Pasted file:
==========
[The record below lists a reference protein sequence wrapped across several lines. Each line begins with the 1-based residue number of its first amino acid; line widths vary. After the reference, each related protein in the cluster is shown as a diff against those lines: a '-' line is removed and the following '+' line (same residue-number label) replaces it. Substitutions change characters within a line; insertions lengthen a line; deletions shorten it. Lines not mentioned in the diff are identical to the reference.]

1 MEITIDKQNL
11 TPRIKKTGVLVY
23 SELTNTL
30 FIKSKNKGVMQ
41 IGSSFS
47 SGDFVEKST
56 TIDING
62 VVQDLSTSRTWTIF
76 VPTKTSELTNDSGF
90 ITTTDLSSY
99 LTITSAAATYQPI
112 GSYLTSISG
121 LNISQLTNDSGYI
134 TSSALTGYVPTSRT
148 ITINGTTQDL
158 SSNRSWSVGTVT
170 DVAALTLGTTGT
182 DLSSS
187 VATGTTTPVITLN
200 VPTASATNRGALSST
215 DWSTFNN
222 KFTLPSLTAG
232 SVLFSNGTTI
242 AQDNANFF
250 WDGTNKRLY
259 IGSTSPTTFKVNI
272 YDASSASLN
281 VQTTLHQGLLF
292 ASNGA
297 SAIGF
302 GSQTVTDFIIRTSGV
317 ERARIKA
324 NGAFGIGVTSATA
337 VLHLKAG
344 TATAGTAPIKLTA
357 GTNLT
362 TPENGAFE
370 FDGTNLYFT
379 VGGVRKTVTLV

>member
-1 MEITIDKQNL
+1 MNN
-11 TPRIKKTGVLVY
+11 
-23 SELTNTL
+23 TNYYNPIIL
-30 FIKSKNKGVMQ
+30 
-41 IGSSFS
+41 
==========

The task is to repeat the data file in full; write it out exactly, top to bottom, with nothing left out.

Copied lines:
[The record below lists a reference protein sequence wrapped across several lines. Each line begins with the 1-based residue number of its first amino acid; line widths vary. After the reference, each related protein in the cluster is shown as a diff against those lines: a '-' line is removed and the following '+' line (same residue-number label) replaces it. Substitutions change characters within a line; insertions lengthen a line; deletions shorten it. Lines not mentioned in the diff are identical to the reference.]

1 MEITIDKQNL
11 TPRIKKTGVLVY
23 SELTNTL
30 FIKSKNKGVMQ
41 IGSSFS
47 SGDFVEKST
56 TIDING
62 VVQDLSTSRTWTIF
76 VPTKTSELTNDSGF
90 ITTTDLSSY
99 LTITSAAATYQPI
112 GSYLTSISG
121 LNISQLTNDSGYI
134 TSSALTGYVPTSRT
148 ITINGTTQDL
158 SSNRSWSVGTVT
170 DVAALTLGTTGT
182 DLSSS
187 VATGTTTPVITLN
200 VPTASATNRGALSST
215 DWSTFNN
222 KFTLPSLTAG
232 SVLFSNGTTI
242 AQDNANFF
250 WDGTNKRLY
259 IGSTSPTTFKVNI
272 YDASSASLN
281 VQTTLHQGLLF
292 ASNGA
297 SAIGF
302 GSQTVTDFIIRTSGV
317 ERARIKA
324 NGAFGIGVTSATA
337 VLHLKAG
344 TATAGTAPIKLTA
357 GTNLT
362 TPENGAFE
370 FDGTNLYFT
379 VGGVRKTVTLV

>member
-1 MEITIDKQNL
+1 MNN
-11 TPRIKKTGVLVY
+11 
-23 SELTNTL
+23 TNYYNPIIL
-30 FIKSKNKGVMQ
+30 
-41 IGSSFS
+41 